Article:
AM radio for long range dx listening

Best DX Radio For AM DXing – Long Range Listening

The best dx radio for AM dxing is the CCRadio-2E by C Crane. I bought one of these and have been very happy with it.

C.Crane CC Radio 2E

I have owned this AM radio for several years and can absolutely confirm it’s attributes which make it one of the best dx long range listening AM radios in production today.

Here’s why I bought it. And why I believe it’s the best AM radio in its ‘DX’ class. A quick review as to why I like it. First, a few pictures..

C. Crane CCRadio-2E Enhanced Portable Radio
(view on amzn)

Here’s a photo of my CCRadio-2E front panel controls:

C.Crane CCRadio2E front panel controls

And here’s the top panel buttons of the C.Crane CCRadio 2E

C.Crane CCRadio 2E top panel buttons

Now that I’m taking more pictures of this radio, I might as well show the side with the Volume and Tuning (also Squelch) knobs, ⅛” (3.5mm) stereo headphone jack, and a ‘Lock’ switch.

C.Crane CC Radio 2E volume and tuning knobs

Here’s the rear panel with an external antenna connection as well as ⅛” (3.5mm) jacks for Aux in, and Line out.

C.Crane CC Radio 2E external antenna connection on rear panel

(UPDATE) It has been a few years since I originally posted this, and the radio is still going strong. My opinion has not changed – likely best or one the best in its class for long range DXing – AM Radio Band listening.


The 530 to 1,700-kHz frequency band, which broadcast AM occupies, is classified as a medium wave (MW) radio band.

Medium wave signals follow the curvature of the Earth, using ground wave propagation, but can also bounce off the ionosphere at night, resulting in skywave propagation.

With the addition of skywave propagation, AM broadcast signals can travel great distances — 500 miles or more.

Why CCRadio-2E is the Best DX Radio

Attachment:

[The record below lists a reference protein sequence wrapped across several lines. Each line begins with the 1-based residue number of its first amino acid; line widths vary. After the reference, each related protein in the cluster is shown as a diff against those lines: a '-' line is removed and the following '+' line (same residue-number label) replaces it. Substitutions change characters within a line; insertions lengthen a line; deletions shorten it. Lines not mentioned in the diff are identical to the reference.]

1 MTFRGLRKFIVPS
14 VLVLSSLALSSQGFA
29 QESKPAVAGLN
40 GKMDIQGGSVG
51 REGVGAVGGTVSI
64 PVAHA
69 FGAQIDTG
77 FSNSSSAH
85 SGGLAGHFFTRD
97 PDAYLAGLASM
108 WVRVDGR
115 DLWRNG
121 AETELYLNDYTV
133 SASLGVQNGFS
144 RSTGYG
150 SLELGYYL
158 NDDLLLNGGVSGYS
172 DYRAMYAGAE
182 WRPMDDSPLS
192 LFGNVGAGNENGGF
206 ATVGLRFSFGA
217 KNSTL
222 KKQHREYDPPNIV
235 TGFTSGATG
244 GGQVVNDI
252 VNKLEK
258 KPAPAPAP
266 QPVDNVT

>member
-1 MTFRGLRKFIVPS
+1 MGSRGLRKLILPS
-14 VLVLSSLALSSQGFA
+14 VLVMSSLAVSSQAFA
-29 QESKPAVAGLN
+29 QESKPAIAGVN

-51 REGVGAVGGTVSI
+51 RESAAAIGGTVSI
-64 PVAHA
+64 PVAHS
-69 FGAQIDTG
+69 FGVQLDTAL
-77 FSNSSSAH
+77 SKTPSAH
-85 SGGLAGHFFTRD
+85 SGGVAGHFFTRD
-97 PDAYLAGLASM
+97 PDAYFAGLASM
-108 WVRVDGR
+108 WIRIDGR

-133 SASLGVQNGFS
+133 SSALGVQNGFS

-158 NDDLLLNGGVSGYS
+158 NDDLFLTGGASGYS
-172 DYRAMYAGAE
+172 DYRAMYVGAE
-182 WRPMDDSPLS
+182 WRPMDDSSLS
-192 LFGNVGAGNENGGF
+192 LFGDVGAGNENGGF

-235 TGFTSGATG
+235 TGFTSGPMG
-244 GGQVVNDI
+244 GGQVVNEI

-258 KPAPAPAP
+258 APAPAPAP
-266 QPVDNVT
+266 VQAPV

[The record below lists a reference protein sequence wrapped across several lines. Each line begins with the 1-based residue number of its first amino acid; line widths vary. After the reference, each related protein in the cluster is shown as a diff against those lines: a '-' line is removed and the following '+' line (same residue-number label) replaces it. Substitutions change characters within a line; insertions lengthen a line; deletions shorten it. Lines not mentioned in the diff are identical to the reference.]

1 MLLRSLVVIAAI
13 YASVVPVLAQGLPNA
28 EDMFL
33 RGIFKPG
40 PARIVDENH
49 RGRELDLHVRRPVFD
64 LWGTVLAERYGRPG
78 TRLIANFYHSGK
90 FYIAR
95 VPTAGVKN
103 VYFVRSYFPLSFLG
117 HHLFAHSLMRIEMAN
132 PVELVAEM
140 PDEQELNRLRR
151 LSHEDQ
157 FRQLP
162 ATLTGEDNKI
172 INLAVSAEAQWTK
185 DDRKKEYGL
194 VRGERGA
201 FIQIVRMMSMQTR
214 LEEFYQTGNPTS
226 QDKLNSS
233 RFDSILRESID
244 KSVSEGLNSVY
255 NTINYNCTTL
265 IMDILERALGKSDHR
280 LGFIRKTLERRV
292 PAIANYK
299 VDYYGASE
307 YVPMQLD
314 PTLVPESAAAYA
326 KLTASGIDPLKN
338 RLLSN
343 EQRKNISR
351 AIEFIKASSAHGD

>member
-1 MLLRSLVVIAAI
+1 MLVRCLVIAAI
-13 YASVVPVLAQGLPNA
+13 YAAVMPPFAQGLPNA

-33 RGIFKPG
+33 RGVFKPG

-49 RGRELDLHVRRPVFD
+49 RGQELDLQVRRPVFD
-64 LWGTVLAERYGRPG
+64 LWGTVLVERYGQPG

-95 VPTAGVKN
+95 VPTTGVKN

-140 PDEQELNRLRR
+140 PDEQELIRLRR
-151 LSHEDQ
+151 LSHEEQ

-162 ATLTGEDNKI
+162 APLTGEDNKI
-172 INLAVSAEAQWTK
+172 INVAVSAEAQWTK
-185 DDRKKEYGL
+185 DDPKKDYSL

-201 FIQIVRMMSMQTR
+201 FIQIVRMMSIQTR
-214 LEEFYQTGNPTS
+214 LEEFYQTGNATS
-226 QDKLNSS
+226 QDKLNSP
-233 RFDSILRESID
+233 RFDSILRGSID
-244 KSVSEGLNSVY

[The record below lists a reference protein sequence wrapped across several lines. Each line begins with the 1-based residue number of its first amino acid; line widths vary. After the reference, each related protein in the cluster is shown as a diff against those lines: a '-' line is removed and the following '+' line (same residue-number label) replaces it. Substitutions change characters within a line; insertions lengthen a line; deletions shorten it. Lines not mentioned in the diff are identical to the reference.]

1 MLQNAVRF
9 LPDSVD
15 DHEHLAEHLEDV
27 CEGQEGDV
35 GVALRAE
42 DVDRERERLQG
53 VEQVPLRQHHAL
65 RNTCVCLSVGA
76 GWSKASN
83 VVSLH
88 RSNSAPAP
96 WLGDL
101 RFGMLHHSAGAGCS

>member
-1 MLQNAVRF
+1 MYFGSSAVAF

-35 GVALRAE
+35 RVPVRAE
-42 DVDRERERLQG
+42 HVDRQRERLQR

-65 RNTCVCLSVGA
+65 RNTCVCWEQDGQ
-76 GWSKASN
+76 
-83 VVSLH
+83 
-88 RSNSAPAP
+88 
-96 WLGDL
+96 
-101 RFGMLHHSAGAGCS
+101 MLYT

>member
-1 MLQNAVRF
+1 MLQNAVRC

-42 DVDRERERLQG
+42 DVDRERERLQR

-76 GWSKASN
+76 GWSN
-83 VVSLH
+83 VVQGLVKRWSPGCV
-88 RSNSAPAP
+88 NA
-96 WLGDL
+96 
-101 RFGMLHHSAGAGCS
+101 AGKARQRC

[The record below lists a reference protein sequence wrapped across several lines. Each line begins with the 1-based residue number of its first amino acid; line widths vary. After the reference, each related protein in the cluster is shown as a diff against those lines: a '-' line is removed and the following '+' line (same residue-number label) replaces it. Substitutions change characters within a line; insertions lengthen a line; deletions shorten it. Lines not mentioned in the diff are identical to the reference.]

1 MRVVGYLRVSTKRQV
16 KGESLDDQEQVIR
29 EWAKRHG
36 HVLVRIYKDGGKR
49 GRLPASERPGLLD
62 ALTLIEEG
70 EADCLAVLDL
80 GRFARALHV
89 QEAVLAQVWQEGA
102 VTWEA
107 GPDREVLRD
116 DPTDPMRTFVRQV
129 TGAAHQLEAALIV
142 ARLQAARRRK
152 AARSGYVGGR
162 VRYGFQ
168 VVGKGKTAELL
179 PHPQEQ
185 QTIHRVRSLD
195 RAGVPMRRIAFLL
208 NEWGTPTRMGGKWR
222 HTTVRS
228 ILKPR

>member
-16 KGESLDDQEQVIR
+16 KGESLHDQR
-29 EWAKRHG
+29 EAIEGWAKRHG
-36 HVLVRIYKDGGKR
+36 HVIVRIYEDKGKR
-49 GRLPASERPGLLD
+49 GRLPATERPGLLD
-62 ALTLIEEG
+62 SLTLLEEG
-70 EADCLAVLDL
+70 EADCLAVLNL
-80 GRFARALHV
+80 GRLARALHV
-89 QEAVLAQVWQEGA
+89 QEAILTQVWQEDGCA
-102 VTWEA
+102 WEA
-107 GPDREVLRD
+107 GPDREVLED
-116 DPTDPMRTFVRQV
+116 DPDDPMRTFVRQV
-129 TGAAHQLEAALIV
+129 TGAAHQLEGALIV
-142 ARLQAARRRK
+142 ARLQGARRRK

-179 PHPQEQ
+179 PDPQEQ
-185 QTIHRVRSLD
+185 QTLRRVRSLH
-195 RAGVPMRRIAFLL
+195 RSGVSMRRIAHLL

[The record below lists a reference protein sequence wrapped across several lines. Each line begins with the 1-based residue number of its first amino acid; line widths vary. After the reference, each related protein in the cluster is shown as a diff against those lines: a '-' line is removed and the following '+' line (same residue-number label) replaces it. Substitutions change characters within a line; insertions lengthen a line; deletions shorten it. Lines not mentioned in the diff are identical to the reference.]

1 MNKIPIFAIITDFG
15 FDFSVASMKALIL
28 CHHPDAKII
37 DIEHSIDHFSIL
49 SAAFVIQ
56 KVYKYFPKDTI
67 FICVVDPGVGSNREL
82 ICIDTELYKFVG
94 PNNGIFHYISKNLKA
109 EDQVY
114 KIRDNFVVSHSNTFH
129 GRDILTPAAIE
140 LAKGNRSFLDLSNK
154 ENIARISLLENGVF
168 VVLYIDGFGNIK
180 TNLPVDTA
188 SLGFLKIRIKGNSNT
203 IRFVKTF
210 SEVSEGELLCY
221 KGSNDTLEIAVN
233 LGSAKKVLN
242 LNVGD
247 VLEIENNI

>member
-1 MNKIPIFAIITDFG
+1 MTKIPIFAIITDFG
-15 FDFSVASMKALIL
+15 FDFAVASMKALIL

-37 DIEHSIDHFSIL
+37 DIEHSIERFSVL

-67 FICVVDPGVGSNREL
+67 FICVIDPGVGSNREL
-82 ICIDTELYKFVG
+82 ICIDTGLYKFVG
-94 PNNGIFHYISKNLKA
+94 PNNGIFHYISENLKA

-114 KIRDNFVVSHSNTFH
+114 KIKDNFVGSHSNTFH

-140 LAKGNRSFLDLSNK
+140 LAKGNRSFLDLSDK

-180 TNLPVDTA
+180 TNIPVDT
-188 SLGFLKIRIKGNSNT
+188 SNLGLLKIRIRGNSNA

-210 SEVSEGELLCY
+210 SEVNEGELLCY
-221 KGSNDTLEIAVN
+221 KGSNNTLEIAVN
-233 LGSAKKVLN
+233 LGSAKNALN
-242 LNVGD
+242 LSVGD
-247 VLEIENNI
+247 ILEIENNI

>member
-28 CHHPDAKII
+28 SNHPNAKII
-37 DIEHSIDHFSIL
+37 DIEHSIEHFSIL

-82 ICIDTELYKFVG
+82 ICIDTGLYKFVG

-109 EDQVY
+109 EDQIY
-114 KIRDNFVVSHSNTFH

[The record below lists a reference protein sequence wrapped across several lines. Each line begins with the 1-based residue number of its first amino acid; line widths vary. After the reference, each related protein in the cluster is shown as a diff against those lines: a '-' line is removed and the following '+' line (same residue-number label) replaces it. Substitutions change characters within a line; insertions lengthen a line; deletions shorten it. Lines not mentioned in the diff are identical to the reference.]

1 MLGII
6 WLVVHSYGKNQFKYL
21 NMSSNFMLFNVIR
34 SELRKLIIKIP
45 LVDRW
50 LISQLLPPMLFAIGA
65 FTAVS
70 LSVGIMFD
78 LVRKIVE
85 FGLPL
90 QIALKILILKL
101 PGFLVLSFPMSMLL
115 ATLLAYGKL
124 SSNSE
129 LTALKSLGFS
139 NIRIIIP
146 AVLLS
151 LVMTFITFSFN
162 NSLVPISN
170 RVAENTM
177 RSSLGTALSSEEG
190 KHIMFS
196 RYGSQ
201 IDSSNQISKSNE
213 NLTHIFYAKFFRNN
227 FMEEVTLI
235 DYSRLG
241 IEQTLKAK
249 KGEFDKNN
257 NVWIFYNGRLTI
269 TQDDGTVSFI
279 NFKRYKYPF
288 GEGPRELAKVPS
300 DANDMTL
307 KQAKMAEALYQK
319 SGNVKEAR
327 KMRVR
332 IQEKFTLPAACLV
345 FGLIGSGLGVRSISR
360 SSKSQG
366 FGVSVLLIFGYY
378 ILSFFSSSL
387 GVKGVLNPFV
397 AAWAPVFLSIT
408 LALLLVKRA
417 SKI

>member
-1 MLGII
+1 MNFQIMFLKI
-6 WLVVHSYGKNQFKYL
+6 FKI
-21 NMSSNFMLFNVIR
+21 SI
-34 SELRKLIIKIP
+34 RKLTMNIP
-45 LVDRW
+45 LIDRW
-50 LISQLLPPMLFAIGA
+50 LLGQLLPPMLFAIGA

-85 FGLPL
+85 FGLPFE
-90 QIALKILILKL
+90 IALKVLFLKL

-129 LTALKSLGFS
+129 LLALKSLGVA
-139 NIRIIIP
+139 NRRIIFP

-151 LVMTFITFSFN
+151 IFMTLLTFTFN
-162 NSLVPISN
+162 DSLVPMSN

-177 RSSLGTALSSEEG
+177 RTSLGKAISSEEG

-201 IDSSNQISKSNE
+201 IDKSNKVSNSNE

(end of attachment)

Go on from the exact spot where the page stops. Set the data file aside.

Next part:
DX AM radio

Superior AM Radio Band Antenna for DXing

It’s twin-coil ferrite antenna.

One very important factor to good reception (regardless of what type radio) is the antenna! The C.Crane CCRadio-2E has a new internal ‘Ferrite Bar’. It measures 8 inches long and has what they call “Twin Coil Ferrite®” technology. Let me tell you – it works!

This feature by itself attributes to my opinion as a best radio for AM DXing. It is exceptional at pulling in distant stations.

There are also terminals for an external AM antenna. This enables connection to other antennas, such as the ‘TERK AM Advantage’, which I wrote about in the following article:

[ Read: TERK AM Advantage Antenna Review ]

Superior Audio Quality

The audio circuitry and hardware has been tuned for the human voice. It makes a big difference in how it sounds.

This AM radio has the best sounding audio I’ve heard in this category. It has a 5-inch, 6-watt speaker, and audio tuned for the spoken word.

Even with my older model C Crane radio, their audio quality has always been significantly better than other radios.

The Bass and Treble controls allow you to equalize the sound to your own liking. Very solid sounding. Given a previous career within the audio industry, I can appreciate what they’ve done.

Additional Bands

The following additional tuning bands use the telescoping antenna.

  • FM
  • NOAA weather channels
  • 2-meter ham band 144 – 148 MHz

FM & NOAA Weather channels

The radio will also tune in the FM band. It also has all seven NOAA weather radio channels (with emergency alert functionality).

2 Meter Band (VHF)

Additionally this radio will tune in the Ham radio 2-meter band (often used during emergencies and disaster situations by emergency responders). This is a nice inclusion for this radio for preparedness and information gathering.

Your saved 2 Meter frequencies can be scanned (press both ‘Up’ and ‘Down’ tuning buttons at once).

Squelch setting.. Press and hold the main Tuning Knob for 3 seconds until the display changes. Then slowly turn knob clockwise through 12 (increasing squelch settings).

I love that they included 2 meters. I have programmed in several local repeater frequencies and verified great functionality.